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Councilors debate 3 redistricting maps

Activists call for communities to stay consolidated in one district

Anna Lamb
Councilors debate 3 redistricting maps
District 6 Councilor Kendra Lara addresses her colleagues during a redistricting hearing last week. BANNER PHOTO

Boston city councilors now have three proposed maps to consider in an ongoing redistricting process set to end in early November.

Last week, at-large Councilor Erin Murphy proposed a map, and this week Councilor Liz Breadon, acting chair of the Redistricting Committee, and Brian Worrell, committee vice chair, added their own take on the puzzle that determine where Boston voters cast their ballots for the next ten years. Happening once a decade, councilors are under pressure to create maps that are close to the city’s ideal average of 75,071 people in each of the nine districts.

Both of the recent proposals go up against a map drawn by ousted chair Councilor Riccardo Arroyo and Councilor Tania Fernandes Anderson.

District 2 — which is currently represented by Council President Ed Flynn — has seen some of the most population growth of any area over the last few years. Under the Breadon/Worrell map, District 2 would retain nearly 78,000 residents, meaning it would need to shed 3,000 voters in order to become more equal.

Significantly, the Arroyo-Fernandes Anderson map separates Chinatown, represented by Flynn, from the South End — a move Chinatown activists say would weaken the political power of the Asian population in the area. It would consolidate areas of the South End into districts 3 and 7 — represented by Frank Baker and Fernandes Anderson respectively.

At-large Councilor Julia Mejia weighs in during a redistricting hearing last week. BANNER PHOTO

Activists, including Lydia Lowe from the Chinese Progressive Association (CPA), have repeatedly called for the unification of the Chinese and Asian populations in the area, including at a public hearing last Thursday evening.

“After decades of organizing together with other communities to increase opportunity for people of color in District 2, we ask that we pay attention to the balance of communities within District 2 and that in order to increase that opportunity, that we think the balance between South Boston and the rest of District 2 needs to be changed,” she said.

However, Fernandes Anderson, during the same meeting, defended the map, saying that the move keeps Cape Verdean communities together. Her colleague Kendra Lara added that the South End also includes other diverse populations like Latinos in Villa Victoria.

“I am continually impressed and always have been by the advocacy of CPA in the AAPI community in everything that they’ve been able to do. But we cannot say that Villa Victoria, little Puerto Rico, is a Chinese precinct,” she said.

There are nearly 1,000 Asian Americans living in Villa Victoria and the nearby Cathedral Boston Housing Authority development.

The other two maps put the South End and Chinatown together and shed areas of South Boston and downtown instead.

District 3, represented by Baker, would retain just 72,000 voters in the Breadon/Worrell map and would need to pick up 3,000 people in the precincts surrounding it.

The Arroyo-Fernandes Anderson map stretches District 3 to include a portion of the South End, while the other two maps stretch the district more into South Boston. The biggest difference in the Murphy map and the Breadon-Worrell map is the designation of Fields Corner and Cedar Grove between districts 3 and 4. Murphy’s map would split the two neighborhoods, and give some of Grove Hall to District 4, while the Breadon-Worrell map unites Fields Corner in District 3 and Cedar Grove in District 4.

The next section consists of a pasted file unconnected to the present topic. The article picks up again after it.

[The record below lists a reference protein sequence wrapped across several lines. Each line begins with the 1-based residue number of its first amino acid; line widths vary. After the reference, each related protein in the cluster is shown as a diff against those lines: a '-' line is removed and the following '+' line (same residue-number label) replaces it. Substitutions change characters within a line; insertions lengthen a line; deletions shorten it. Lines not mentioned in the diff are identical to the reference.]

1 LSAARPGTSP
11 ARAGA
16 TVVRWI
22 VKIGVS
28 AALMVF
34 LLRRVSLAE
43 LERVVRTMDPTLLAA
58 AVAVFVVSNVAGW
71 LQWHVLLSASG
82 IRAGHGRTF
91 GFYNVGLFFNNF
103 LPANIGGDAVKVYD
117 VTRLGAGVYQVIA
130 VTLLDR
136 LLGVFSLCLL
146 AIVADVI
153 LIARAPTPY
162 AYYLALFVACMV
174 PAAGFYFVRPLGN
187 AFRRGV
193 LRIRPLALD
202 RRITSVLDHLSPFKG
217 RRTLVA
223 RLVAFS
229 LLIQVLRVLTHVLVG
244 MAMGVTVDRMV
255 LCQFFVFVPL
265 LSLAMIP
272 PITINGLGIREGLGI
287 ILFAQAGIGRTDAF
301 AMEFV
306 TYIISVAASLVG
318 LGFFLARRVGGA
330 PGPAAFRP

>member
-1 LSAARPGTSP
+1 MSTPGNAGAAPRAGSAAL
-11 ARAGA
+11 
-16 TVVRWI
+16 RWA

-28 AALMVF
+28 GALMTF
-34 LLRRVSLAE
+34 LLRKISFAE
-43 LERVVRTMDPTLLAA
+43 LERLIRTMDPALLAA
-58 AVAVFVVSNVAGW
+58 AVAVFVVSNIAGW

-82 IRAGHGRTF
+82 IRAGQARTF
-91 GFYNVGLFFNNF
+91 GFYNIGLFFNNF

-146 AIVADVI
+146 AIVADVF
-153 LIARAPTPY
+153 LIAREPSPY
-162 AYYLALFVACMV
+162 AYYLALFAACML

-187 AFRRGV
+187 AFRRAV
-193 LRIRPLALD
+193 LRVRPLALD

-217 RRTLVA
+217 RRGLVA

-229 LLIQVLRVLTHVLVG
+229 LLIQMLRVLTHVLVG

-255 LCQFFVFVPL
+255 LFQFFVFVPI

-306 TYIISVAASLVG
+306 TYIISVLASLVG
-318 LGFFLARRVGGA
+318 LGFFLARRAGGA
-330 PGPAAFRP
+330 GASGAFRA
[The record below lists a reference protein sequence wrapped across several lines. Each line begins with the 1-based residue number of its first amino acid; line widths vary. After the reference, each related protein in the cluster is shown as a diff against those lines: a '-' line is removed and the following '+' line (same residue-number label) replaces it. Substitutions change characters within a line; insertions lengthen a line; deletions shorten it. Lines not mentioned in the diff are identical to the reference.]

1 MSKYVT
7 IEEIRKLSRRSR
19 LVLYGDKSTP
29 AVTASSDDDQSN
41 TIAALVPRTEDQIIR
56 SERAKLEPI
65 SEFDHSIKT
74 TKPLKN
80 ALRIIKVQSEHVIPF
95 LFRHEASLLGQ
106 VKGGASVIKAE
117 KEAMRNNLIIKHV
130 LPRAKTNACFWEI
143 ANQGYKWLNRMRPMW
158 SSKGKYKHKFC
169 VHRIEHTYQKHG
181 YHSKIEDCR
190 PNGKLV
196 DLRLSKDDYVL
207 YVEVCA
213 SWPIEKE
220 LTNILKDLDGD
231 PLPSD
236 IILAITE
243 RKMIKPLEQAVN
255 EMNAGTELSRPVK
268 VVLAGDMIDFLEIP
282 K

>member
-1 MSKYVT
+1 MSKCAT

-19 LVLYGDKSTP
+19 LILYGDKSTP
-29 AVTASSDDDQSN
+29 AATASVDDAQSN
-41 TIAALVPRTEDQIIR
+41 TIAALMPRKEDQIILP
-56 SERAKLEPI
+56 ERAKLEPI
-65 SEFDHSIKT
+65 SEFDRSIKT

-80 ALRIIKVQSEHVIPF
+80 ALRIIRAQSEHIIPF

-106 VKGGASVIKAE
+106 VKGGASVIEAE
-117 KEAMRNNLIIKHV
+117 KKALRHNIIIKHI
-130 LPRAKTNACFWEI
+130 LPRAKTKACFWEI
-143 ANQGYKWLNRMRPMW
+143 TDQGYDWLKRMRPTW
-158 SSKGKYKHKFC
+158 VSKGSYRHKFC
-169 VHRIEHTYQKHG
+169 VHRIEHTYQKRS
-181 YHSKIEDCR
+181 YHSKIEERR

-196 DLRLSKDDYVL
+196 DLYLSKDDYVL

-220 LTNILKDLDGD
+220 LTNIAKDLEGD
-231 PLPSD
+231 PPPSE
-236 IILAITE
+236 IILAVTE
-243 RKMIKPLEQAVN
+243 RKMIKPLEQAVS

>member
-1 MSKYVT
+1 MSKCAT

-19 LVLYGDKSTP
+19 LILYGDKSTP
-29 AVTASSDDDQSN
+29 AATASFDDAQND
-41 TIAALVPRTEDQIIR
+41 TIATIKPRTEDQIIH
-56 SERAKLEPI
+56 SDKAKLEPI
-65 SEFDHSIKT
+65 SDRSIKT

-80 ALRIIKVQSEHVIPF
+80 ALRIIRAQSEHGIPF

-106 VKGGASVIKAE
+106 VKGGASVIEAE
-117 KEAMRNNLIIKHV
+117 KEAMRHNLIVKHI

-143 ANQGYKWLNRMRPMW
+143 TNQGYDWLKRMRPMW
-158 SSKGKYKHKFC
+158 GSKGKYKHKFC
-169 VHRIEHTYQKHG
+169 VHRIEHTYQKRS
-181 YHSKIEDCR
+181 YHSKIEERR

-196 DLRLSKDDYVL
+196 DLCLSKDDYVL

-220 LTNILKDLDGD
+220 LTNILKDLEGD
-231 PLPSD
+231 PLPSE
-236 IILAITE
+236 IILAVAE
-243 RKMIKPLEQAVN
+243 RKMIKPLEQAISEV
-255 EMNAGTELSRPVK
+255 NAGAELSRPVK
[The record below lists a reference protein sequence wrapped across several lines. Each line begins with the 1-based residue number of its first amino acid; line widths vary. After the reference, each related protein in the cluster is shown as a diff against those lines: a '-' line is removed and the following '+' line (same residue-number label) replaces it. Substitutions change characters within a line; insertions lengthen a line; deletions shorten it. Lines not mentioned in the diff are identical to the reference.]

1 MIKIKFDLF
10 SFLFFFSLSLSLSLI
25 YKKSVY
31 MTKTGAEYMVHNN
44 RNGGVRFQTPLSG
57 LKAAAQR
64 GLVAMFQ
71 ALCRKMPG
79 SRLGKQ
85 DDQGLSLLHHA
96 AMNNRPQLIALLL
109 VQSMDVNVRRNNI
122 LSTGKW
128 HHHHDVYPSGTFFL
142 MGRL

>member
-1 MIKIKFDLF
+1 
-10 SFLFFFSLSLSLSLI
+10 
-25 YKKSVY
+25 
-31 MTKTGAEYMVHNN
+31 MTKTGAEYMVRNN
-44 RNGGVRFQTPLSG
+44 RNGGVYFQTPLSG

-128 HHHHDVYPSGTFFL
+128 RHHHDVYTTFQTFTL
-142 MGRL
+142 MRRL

Baker, however, has expressed dissatisfaction, saying that he feels targeted by his fellow councilors. He said as much in a working session Friday morning.

“I don’t think there’s much commonality in this district between the south and the north,” Baker said. “I’m from the mouth of the Neponset to the mouth of the Charles — give me a break.”

Baker’s comments are just one example of the tension that has marked the redistricting process in recent weeks. Backlash arose last month when the Boston Globe in a report claimed Arroyo, then-candidate for district Attorney, was twice investigated for sexual assault. He was removed from his chairmanship positions by President Flynn, despite never having been charged with any crime. Baker, on the other hand, once pled guilty to drug trafficking charges. He has not been removed from any committees.

Councilors also expressed concerns about “packing” districts, or consolidating people of color into a single district, therefore limiting their political power. The practice is prohibited by the Voting Rights Act of 1965 — the law meant to guide lawmaker’s decision making and encourage the creation of “opportunity districts” where diverse candidates can get elected. In District 4, Worrell currently represents a population that is only 10% white. Murphy’s map would reduce the white population to 4%.

During the hearing Thursday, activists and community members reiterated the importance of the Voting Rights Act as a guiding light for councilors and encouraged the body to increase the public’s involvement in the decision-making process.

“I feel like you all should do a better job of reaching out to the community,” said Priscilla Flint Banks, director of the Black Economic Justice Institute.

According to Councilor Breadon’s office, she and Worrell will continue to hold hearings and working sessions over the next few weeks. The council aims to finalize its maps before Nov. 7.

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